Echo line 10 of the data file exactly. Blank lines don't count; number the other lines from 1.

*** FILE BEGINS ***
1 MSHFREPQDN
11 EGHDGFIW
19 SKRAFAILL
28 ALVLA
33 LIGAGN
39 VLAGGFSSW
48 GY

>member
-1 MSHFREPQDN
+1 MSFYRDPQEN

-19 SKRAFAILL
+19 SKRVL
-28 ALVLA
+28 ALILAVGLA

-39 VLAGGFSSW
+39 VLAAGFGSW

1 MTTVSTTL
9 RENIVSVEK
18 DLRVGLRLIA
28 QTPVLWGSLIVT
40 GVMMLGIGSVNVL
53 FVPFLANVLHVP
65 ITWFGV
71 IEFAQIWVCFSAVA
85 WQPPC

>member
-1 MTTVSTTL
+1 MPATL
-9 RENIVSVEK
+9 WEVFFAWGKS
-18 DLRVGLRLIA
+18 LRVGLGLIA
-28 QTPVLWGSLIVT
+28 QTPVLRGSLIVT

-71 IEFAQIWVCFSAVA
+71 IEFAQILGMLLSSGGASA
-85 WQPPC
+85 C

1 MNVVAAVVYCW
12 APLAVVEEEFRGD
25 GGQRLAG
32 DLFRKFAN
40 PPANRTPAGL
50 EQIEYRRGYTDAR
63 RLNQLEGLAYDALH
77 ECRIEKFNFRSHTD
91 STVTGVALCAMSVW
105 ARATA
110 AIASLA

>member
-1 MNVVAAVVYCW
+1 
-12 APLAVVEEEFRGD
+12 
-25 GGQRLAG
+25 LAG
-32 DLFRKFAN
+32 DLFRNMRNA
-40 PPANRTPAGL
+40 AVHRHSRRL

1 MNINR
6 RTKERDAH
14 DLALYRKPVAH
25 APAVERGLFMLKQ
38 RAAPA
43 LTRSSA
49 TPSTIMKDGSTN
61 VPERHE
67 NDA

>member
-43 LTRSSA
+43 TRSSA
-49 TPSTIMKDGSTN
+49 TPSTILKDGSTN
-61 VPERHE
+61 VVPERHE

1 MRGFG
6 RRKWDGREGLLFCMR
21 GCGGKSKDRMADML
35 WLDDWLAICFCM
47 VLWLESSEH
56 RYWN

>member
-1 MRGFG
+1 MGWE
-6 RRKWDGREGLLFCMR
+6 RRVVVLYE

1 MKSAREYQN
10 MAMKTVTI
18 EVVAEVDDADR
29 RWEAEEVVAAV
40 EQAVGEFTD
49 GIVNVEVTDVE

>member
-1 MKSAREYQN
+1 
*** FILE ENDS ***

+1 MSFYRDPQEN